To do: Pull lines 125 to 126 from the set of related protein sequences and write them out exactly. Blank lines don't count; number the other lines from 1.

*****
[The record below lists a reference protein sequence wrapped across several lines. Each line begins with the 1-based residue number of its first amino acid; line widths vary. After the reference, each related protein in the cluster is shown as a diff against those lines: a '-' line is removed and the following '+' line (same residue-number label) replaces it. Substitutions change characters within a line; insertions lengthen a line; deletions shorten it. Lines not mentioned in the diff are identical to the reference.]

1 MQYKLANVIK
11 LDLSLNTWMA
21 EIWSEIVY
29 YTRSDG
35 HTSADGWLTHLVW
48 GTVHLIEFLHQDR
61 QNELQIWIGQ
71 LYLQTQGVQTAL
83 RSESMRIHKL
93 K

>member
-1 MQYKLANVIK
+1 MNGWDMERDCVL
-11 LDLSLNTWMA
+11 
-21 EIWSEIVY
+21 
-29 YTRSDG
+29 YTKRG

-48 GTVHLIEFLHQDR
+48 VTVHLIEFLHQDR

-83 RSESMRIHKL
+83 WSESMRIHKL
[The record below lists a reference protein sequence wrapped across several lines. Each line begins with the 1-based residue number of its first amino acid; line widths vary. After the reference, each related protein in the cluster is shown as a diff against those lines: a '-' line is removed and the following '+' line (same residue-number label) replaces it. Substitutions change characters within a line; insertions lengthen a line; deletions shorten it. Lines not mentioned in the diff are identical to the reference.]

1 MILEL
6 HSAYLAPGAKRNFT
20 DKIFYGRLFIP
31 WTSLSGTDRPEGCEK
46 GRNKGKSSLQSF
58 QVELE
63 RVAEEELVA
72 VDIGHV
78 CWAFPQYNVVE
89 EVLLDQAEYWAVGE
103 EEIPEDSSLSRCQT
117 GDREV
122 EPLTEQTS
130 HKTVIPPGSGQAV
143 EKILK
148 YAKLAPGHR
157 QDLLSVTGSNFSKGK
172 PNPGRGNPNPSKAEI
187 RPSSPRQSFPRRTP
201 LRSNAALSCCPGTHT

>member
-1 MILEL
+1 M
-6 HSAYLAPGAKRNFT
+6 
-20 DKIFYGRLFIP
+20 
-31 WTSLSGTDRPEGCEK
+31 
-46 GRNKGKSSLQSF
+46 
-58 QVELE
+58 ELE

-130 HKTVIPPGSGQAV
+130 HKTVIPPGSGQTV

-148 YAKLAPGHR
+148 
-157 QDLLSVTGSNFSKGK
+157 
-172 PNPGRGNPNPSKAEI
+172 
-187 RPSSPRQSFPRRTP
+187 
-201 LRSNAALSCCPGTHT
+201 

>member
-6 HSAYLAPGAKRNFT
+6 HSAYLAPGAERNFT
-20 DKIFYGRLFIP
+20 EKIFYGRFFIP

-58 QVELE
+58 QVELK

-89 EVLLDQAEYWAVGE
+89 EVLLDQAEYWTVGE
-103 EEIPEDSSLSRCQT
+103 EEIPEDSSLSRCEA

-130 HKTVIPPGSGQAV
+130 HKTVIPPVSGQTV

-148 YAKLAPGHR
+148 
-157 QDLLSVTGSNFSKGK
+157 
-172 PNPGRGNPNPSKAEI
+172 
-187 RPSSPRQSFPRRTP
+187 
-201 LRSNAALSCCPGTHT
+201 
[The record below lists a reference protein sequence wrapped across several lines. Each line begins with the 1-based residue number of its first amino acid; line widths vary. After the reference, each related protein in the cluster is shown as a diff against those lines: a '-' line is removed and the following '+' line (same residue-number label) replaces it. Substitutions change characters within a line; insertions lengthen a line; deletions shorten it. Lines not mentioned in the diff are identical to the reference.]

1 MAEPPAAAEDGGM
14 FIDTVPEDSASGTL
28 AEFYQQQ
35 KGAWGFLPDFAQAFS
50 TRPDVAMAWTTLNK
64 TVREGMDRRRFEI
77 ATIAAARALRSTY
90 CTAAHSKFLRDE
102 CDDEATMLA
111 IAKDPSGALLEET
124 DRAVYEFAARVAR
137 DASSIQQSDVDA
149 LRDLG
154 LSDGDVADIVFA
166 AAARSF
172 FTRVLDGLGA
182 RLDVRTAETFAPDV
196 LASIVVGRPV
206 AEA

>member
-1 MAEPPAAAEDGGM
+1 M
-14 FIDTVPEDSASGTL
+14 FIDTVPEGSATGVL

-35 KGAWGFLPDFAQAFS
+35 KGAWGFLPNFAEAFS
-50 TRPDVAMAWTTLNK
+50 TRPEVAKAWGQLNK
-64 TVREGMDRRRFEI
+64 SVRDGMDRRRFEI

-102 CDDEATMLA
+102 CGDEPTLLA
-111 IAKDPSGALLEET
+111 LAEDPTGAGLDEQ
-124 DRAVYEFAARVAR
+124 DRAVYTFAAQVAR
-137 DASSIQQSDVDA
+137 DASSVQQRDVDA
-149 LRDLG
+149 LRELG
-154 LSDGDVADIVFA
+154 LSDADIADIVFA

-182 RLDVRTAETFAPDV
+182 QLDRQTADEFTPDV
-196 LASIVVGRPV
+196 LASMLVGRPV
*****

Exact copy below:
-102 CDDEATMLA
+102 CGDEPTLLA